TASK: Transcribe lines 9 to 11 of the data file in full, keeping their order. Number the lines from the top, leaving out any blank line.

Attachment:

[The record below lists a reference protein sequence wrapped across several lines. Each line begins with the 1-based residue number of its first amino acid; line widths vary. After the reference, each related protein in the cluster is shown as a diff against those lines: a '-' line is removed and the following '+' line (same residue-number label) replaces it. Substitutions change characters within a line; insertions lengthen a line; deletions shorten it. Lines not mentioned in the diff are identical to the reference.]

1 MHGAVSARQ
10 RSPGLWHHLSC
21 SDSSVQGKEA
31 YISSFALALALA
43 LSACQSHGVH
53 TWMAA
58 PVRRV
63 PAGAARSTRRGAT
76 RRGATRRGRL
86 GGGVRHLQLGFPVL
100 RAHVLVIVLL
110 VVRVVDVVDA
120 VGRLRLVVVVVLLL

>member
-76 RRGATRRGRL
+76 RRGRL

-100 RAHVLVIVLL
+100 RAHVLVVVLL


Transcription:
63 PAGAARSTRRGAT
76 RRGATRRGRL
86 GGGVRHLQLGFPVL